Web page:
And you know what, it isn’t actually all their fault. It’s the system that is failing them. Not their teachers, who are as much the victim of the pernicious focus on league tables and Ofsted as they are, but a system that has taken away the students democratic right to failure and to their own true success.

They exist in a system that is not about learning, not about becoming a worthwhile person, a person who doesn’t understand the worth of an education because they have not had to work for it. No, they are failed and continue to fail because schools are not allowed to fail and so we spew out endless young people whose C is not theirs, who haven’t read an entire book in years, who don’t know how to think, who have been drilled and coached and had words and phrases shoved down their throats so they know how to pass. But they don’t know anything worth knowing about English.

books

In Shanghai and other places there are consequences for not learning, for not trying. Schools work because students and families respect education, know that learning is the only way to a good life, self respect and security. Teachers are respected, not blamed. Education is valued.

Gove’s reforms are doomed. Not just because he’s an egotistical idiot, but because he is dealing with the symptoms, not the underlying cause, not the disease at the heart of education. Ofsted and league tables breed lies, cheating and all sorts of scurrilous behaviour. Exams are a blunt instrument, but given everything else in the system is singularly lacking in refinement and finesse what do you expect?

It won’t be until this country looks at itself, at its issues, its massive gap between the rich and poor, and creates a bespoke education system, one for all the people who live here, not just patched in from bits from the rest of the world, that all children will have the chance of a good education and a better future. Someone really should be asking how you can have such world class universities as Oxford and Cambridge and such a third rate government sector… someone still needs to be joining the dots much much better.

Singapore and Shanghai looked inward, looked at themselves and what they needed and then they changed their systems. The best performing Scandinavian countries do the same. They didn’t cherry pick from the rest of the world and now look at them!

Disclaimer: I have taught some amazing and hard working students here, those who have really cared about their education and were impressively decent people. I still do! I have also worked with some amazingly dedicated and hard working teachers. Teachers and students are not the problem, not at all… (Images from Private Collection)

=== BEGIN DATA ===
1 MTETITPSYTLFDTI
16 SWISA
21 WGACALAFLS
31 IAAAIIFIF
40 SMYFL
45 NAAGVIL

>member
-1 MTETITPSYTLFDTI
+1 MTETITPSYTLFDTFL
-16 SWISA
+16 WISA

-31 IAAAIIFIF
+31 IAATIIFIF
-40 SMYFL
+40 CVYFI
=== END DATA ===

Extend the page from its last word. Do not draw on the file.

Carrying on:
But Miss, I Don’t Have a Pen

February 3, 2013

Sadly I hear this all too often – still. Not daily, it’s true but too much and I still boggle at children who rock up to class without their equipment – to wit complete devoid of pens, pencils and the various accoutrements needed to function in a classroom. And then offer a load of rubbish excuses.

Why is this so? I have pondered this mystery frequently over the last five years, because, dear reader, it was not something I heard that often in the Old Country. In Oz students by and large have a well stocked pencil case, they look after their own books, they have lockers they (mostly) look after. No, they are not paragons of virtue and pictures of perfection in a classroom. But there is a different culture in terms of student responsibility.

nice pens

As a secondary school teacher I’d not come across book tubs – they were for primary schools and not part of the secondary scene at home. In my London school they were everywhere. Why was the teacher looking after student books; why did that responsibility lie with the teacher? I found the same with pens. Nothing to write with was commonplace. Students expected teachers to provide pens virtually every lesson. No pens meant they didn’t need to work; they had the best excuse. And in this place of constant inspection, of teacher-fear and teacher-responsible-for-all the teacher readily hands over pen after pen after pen. We, the responsible teachers, can’t allow something as trivial as a pen to stop their learning. And so we have boxes of pens in our rooms so there are no excuses and they can write. The same is true of books in boxes – here is your book, here is your pen, so now learn. (Heaven forbid we set homework to be completed in the books – they’ll never come back! Ah, so we have two books…)